Everything You Need to Know After Friday’s March Jobs Report

April 4, 2014

Editor’s note: This post was originally published on LinkedIn by senior editor, Chip Cutter. For additional stories from Chip, you can follow what he is writing on LinkedIn. To continue the discussion around this month’s jobs report, and stay updated on insights regarding the future of jobs and the global economy, follow the LinkedIn Economic Graph Showcase Page.

job seekers waiting in line

The government's all-important monthly jobs report is out, and economists, business reporters and LinkedIn's Influencers are picking it apart to get a better sense of the health of the labor market. Here's a primer on the numbers, and early reactions.

The numbers: The winter slowdown in hiring appears to be over. Employers added 192,000 jobs in March, the Labor Department reported, down slightly from the previous month but in line with economists' forecasts. The unemployment rate held steady at 6.7 percent. The government also revised employment up from January and February.

The initial responses:

  • "This is a nice number, one of those Goldilocks numbers that is decent but not so good that it gets fears going about interest rates or the economy growing too quickly," Peter Tuz, president of Chase Investment Counsel, told Reuters.
  • "Our remarkably steady economic expansion posts another remarkably steady month of job growth." -- Binyamin Appelbaum, NYT economic correspondent.
  • "3.7 million long-term unemployed - unchanged since last month. No easy answers for this, will require retraining in most cases." Josh Brown, the author of the Reformed Broker blog.
  • "Okay, let’s just saying it plainly: this was a boring report. Not that there’s anything wrong with that. The numbers were almost exactly in line with expectations, there were no big surprises, the big picture wasn’t changed." -- Paul Vigna on the WSJ's live blog.

What it means: CBS News business analyst Jill Schlesinger, writing on LinkedIn, called it a so-so report and a return to the "pre-polar-vortex trend" in the job market. "This good, not great report brings us back to where we were before the severe winter," she notes. "Now the question remains: When will the big uptick in job creation finally arrive?"

The good and bad news: It took six years, but jobs in the private sector have now returned to their pre-recession peak. Total unemployment remains lower, though, mostly because of a decline in government jobs.

Where's the growth? Still, even though employers are adding jobs, they're not creating them at a rate that would spur the economic recovery, says Justin Wolfers, a senior fellow at Brookings. In a tweet, Wolfers described it as an "ongoing, underpowered recovery." Bill McBride at Calculated Risk provided a graph showing how the current jobs recovery remains slower than any other post-war recessionary period.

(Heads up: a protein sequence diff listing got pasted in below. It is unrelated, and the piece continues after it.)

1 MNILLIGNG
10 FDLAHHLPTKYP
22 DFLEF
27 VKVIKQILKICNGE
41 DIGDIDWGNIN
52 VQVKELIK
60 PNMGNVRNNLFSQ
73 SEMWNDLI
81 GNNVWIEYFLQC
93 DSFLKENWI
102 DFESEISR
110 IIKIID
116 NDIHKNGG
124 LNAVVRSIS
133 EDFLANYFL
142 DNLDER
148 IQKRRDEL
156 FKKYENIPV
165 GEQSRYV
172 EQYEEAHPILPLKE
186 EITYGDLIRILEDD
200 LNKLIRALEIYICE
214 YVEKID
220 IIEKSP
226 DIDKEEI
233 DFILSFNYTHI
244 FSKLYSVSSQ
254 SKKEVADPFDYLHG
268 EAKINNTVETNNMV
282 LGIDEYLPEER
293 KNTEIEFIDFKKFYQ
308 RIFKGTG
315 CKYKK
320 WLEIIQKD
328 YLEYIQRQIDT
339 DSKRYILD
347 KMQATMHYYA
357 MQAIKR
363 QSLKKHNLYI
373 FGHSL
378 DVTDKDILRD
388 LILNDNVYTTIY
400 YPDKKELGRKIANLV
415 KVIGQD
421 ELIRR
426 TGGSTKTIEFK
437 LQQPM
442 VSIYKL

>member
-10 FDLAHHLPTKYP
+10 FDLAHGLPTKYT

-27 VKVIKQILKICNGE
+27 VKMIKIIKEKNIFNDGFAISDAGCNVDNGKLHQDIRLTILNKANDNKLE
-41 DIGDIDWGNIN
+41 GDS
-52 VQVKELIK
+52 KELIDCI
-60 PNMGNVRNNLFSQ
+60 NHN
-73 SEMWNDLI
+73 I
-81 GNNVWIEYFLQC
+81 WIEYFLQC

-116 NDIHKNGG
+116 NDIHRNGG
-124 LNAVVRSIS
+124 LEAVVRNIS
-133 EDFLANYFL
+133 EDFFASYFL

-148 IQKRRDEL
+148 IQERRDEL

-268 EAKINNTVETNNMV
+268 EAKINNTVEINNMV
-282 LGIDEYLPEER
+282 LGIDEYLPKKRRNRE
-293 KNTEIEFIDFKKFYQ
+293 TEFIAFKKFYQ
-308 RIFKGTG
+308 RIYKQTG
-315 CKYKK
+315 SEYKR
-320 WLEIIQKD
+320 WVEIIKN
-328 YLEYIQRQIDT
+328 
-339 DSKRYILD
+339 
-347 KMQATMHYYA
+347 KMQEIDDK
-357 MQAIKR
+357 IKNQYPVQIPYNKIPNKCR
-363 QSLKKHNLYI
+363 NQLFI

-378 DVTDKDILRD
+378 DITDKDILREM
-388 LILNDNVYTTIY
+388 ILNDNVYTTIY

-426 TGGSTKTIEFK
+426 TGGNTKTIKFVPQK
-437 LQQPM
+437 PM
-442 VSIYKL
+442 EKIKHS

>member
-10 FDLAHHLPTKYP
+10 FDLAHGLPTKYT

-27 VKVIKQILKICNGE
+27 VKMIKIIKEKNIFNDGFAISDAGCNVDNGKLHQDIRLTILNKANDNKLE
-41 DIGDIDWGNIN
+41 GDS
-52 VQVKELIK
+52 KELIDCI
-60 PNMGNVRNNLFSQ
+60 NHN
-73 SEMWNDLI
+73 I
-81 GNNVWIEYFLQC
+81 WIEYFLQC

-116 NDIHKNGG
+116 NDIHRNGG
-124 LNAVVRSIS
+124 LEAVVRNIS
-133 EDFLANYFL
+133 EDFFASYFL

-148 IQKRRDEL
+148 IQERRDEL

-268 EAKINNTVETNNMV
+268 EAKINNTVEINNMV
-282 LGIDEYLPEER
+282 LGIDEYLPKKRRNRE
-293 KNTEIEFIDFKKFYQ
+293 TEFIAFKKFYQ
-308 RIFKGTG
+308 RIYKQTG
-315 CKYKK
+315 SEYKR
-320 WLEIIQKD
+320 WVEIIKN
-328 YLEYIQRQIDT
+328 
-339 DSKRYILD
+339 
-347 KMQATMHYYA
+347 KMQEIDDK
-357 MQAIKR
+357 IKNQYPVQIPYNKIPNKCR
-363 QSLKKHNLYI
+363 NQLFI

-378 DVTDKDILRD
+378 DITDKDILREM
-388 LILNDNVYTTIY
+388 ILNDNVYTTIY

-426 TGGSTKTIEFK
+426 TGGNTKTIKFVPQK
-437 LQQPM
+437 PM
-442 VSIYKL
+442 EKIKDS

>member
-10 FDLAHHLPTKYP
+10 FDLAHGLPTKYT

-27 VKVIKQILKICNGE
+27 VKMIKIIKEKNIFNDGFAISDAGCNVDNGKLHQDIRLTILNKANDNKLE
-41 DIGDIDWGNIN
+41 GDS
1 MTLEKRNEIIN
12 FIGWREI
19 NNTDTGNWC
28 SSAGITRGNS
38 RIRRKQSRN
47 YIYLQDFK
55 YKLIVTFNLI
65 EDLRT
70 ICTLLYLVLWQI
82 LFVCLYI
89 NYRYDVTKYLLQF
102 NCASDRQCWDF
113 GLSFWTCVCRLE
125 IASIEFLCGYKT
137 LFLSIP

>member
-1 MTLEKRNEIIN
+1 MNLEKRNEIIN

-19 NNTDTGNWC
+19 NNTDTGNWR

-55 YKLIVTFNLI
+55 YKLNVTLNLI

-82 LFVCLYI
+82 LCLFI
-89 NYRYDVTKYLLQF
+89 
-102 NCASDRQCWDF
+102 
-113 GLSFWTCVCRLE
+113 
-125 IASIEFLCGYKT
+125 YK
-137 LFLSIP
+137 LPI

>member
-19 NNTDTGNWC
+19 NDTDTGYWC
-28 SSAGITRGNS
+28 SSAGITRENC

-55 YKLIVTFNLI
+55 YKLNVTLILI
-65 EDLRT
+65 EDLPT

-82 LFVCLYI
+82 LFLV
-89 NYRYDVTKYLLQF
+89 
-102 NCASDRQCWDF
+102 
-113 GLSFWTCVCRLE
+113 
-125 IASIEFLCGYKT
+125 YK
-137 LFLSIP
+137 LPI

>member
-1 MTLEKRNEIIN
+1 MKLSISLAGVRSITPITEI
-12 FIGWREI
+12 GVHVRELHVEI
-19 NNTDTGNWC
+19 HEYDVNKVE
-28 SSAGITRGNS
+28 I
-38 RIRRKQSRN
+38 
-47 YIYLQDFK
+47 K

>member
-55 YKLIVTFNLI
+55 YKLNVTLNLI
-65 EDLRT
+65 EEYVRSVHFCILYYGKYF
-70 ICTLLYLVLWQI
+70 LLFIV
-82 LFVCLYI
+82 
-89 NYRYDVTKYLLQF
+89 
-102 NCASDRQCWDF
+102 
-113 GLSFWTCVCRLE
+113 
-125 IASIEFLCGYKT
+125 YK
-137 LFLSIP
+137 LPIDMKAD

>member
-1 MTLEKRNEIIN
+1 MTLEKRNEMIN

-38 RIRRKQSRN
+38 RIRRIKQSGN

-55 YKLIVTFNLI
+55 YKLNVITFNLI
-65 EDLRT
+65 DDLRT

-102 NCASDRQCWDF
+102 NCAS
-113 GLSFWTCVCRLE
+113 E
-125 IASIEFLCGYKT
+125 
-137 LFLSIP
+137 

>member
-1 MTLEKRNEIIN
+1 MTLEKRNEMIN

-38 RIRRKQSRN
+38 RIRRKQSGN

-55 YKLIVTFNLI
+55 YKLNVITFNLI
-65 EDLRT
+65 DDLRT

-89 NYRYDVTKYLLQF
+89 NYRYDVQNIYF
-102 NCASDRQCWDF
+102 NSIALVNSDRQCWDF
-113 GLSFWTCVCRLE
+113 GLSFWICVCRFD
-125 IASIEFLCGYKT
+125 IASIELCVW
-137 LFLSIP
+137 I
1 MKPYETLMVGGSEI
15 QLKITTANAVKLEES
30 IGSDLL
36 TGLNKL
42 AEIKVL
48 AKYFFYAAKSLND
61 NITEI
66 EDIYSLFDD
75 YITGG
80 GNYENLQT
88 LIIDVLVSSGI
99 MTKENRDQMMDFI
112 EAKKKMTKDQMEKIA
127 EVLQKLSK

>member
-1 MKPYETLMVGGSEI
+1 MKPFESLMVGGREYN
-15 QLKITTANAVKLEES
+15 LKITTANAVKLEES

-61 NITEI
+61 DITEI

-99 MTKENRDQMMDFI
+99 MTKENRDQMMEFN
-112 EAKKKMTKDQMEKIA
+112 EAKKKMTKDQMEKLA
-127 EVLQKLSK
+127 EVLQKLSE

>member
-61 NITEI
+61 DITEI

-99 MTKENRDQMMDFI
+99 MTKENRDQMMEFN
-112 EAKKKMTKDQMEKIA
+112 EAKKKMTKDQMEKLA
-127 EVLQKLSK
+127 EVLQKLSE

Who's job searching? The number of people actively looking for work, known as the labor-force participation rate, rose to a six-month high in March. Some see that as a sign of progress: the economy is healthy enough that jobseekers think they can find work. New York Times senior economic correspondent Neil Irwin called it a "huge rise" and applauded it as progress, while Paul Vigna of the Wall Street Journal said it "doesn't go very far" and is still too close to the long-term low. Quartz's Matt Phillips quipped, "it lives!"

The worries: Economists remain concerned about the prospects of the long-term unemployed, the people who have been out of work for six months or more. Here's why: Short-term joblessness is now back to pre-recession levels, as The New York Times noted Thursday. But 3.7 million people have now been out of work for 27 weeks or longer,according to today's report, a level far above what's considered healthy. What's even worse: When the long-term unemployed do find work, it's often in part-time jobs or in lower-paid positions, as the NYT's Annie Lowrey wrote today.

long term unemployed_chip cutter

The outlook: "Escape velocity" for the economy remains elusive because employers simply aren't adding jobs fast enough, says Mohamed El-Erian, a LinkedIn Influencer and the former CEO and chief investment officer of PIMCO.

One final note: Remember that the jobs report isn't the last word on the labor market; it's only a rough measure. As author Zachary Karabell has emphasized on LinkedIn -- and in a smart new book on the subject -- economic indicators can be misleading. "The unemployment rate is a recent invention designed for limited purposes," he wrote, "yet it has come to assume totemic status in a way that makes it almost impossible to have a cogent discussion of labor in the United States."

Karabell's advice: Accept the reality that one unemployment rate does not capture the state of the American job market. "There are multiple rates, by race, by gender, by geography and above all by educational attainment," he says. "By pretending that there is a meaningful rate, we then adopt policies that are bound to fail."